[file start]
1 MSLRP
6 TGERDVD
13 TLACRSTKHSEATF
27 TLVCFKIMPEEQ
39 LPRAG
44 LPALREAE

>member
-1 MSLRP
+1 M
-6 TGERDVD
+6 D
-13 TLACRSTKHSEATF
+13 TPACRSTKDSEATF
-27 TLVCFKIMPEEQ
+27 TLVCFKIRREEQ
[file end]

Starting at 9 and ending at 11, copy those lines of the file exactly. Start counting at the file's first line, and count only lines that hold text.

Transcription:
+1 M
-6 TGERDVD
+6 D